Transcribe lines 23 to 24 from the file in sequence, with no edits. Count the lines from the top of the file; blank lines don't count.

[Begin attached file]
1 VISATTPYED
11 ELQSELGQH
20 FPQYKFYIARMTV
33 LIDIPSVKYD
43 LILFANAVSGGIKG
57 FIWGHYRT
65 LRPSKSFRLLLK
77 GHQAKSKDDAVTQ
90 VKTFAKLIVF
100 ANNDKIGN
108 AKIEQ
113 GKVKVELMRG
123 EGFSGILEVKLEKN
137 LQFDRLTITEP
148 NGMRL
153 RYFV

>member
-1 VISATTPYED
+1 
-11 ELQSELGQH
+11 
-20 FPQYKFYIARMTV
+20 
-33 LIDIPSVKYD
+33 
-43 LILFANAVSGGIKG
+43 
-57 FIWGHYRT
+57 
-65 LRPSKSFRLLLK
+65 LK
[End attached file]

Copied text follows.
+20 
-33 LIDIPSVKYD